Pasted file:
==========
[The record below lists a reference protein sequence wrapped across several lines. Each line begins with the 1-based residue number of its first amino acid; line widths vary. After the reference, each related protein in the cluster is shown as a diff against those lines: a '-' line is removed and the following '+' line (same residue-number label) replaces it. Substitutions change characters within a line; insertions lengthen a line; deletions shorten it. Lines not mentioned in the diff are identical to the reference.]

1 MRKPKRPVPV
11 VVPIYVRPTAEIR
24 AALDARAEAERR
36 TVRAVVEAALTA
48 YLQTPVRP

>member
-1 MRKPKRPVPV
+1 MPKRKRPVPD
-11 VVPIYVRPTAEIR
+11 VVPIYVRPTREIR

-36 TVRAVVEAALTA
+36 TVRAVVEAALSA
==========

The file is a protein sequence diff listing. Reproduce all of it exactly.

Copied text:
[The record below lists a reference protein sequence wrapped across several lines. Each line begins with the 1-based residue number of its first amino acid; line widths vary. After the reference, each related protein in the cluster is shown as a diff against those lines: a '-' line is removed and the following '+' line (same residue-number label) replaces it. Substitutions change characters within a line; insertions lengthen a line; deletions shorten it. Lines not mentioned in the diff are identical to the reference.]

1 MRKPKRPVPV
11 VVPIYVRPTAEIR
24 AALDARAEAERR
36 TVRAVVEAALTA
48 YLQTPVRP

>member
-1 MRKPKRPVPV
+1 MPKRKRPVPD
-11 VVPIYVRPTAEIR
+11 VVPIYVRPTREIR

-36 TVRAVVEAALTA
+36 TVRAVVEAALSA